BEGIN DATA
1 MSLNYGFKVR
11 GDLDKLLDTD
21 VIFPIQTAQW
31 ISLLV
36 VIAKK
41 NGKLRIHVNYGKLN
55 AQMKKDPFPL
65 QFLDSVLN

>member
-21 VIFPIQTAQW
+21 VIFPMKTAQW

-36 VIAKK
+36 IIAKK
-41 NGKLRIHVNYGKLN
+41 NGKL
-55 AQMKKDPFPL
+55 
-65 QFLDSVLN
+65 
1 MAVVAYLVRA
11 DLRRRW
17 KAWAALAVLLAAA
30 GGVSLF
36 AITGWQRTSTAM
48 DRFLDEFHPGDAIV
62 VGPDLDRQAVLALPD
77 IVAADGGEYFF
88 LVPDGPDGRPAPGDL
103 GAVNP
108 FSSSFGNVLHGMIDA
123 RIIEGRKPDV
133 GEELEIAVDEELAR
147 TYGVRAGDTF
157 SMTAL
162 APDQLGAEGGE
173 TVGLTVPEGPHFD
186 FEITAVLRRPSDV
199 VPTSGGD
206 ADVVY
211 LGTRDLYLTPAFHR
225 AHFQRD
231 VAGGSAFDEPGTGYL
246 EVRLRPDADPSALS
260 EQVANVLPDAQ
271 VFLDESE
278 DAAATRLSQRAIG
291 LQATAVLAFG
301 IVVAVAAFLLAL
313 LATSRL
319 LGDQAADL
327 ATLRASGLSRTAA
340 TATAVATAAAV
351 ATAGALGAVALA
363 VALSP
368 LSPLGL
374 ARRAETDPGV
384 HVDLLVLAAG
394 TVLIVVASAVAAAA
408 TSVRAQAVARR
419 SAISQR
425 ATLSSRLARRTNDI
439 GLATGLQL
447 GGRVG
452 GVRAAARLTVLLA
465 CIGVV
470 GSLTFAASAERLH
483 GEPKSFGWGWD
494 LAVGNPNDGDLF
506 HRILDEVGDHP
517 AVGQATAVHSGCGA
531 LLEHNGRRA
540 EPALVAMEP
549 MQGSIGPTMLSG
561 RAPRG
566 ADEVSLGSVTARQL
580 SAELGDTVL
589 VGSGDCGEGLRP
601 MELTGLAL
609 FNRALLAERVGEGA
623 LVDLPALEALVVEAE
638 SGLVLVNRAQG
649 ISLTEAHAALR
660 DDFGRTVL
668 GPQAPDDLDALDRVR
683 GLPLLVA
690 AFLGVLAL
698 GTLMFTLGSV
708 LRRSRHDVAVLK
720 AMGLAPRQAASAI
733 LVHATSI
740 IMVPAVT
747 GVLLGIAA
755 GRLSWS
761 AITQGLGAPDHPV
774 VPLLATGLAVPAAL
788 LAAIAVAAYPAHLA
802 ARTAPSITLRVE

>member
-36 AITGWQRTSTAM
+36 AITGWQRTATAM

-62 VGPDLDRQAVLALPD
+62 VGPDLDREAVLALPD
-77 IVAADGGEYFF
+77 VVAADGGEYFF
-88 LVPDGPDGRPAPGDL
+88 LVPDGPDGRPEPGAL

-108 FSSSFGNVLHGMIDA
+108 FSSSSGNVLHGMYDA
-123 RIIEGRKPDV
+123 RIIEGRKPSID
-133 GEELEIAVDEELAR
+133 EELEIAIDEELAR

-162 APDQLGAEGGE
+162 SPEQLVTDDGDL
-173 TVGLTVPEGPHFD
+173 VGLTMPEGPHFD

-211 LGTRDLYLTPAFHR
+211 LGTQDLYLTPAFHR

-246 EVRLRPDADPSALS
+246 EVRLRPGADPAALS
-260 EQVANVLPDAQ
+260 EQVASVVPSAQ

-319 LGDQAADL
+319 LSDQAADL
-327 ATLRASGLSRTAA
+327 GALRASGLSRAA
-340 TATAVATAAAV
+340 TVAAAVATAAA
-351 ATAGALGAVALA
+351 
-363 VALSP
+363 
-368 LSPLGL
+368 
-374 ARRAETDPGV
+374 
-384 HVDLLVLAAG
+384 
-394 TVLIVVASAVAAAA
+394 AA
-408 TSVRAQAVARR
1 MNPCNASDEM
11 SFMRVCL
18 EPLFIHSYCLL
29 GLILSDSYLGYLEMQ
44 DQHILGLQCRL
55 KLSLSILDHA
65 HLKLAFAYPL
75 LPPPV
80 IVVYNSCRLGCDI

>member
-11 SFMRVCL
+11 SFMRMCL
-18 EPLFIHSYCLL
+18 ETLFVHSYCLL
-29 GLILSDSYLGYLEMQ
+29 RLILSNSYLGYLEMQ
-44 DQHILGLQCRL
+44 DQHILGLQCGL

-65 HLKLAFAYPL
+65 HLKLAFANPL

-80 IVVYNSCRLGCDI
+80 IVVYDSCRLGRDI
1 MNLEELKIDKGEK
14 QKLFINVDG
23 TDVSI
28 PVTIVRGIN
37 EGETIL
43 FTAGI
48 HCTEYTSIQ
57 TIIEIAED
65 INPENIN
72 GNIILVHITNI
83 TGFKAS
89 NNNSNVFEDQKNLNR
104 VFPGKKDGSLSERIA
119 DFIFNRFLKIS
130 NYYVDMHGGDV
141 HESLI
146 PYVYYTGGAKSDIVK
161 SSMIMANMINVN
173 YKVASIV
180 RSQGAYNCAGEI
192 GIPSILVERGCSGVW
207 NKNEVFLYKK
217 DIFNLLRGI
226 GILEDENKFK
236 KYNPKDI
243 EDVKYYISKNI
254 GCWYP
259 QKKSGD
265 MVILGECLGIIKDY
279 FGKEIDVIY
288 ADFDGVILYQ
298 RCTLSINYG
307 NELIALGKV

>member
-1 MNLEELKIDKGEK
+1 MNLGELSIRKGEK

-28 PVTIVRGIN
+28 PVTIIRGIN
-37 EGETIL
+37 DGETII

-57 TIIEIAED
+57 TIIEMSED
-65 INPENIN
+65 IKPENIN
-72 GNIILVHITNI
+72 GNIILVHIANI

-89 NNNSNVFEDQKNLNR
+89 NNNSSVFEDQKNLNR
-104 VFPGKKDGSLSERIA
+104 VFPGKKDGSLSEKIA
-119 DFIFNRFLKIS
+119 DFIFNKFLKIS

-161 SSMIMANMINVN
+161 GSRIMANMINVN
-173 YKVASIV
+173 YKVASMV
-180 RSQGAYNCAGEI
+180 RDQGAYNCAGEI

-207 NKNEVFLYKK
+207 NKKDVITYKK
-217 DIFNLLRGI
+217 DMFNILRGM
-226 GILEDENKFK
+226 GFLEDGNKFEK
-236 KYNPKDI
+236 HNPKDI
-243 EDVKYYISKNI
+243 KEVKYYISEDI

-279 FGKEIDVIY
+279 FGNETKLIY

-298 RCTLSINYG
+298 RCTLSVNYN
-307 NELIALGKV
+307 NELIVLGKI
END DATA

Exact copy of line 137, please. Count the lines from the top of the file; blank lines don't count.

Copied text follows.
-384 HVDLLVLAAG